Facebook R&B crooner Mario has been relatively quiet on the music front for…
- Posted on Mar 30th 2007 5:00PM by Gaylord Fields
A long list could be compiled of great songwriters who have never had a hit song on the Billboard charts. But on the vastly longer list of people who have written a tune that has appeared on a hit record, among the names is that of convicted mass murderer and cult leader Charles Manson.
The tale commences with the Beach Boys' Dennis Wilson, who first encountered Manson and his dreams of rock stardom in Southern California sometime in 1968. The Beach Boys drummer was blown away by the demos written and recorded by the recently freed ex-convict -- suffice to say Wilson was equally impressed by the free-love attitudes of the female members of the Manson Family cult. The charismatic leader and his followers went as far as relocating lock, stock and barrel to Wilson's house, and the Beach Boy proceeded to shop Manson's songs to various record labels, even introducing him to hip young producer and Columbia Records A&R man Terry Melcher, son of the famous singer-actress Doris Day.
In fact, in his role as Manson's benefactor, Wilson even had the Beach Boys record a Manson tune originally titled 'Cease to Exist.' Wilson altered the song slightly and renamed it 'Never Learn Not to Love,' taking the sole songwriting credit for his trouble. The song found release as a B-side of the single 'Bluebirds Over the Mountain' at the end of the year as well as on the 1969 LP '20/20,' both of which made the lower reaches of their respective Top 100 charts.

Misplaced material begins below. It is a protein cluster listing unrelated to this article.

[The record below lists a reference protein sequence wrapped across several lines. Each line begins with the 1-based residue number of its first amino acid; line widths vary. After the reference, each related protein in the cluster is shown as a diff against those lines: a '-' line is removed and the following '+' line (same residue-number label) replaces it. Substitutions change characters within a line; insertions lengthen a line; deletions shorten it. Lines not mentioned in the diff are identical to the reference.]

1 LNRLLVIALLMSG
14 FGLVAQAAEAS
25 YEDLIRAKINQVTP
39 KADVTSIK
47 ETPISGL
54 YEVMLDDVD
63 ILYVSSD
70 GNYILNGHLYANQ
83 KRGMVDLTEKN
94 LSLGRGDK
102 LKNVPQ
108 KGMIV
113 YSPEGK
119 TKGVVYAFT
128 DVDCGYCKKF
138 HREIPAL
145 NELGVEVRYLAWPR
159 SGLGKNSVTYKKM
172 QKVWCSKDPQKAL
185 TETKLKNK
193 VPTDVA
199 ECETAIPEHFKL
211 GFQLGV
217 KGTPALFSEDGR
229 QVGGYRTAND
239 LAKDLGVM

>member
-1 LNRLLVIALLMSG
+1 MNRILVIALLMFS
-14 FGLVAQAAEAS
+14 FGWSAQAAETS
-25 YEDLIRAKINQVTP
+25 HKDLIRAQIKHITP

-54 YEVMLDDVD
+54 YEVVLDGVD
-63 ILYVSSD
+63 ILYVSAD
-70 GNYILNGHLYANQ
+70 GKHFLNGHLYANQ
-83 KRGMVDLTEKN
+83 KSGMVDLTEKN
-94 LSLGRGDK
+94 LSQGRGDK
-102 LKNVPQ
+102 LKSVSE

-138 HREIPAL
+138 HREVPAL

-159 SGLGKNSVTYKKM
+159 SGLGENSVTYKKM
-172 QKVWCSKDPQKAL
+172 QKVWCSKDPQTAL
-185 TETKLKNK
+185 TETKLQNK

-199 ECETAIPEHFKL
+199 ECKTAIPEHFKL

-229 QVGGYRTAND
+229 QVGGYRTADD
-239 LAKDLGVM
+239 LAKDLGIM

Eventually the family wore out its welcome, as Wilson, growing increasingly fearful of Manson, finally evicted the cult members from his home. Just months later, over two days in August 1969, the Family, directed by Manson, committed the brutal murders of actress Sharon Tate and six others. And to further haunt Dennis Wilson for the remainder of his life (he drowned in 1983), a leading theory posits that the murders were a retaliatory message from Manson to the music industry, as the house that Tate lived in was previously occupied by Terry Melcher, who had rejected Manson's bid for a record contract.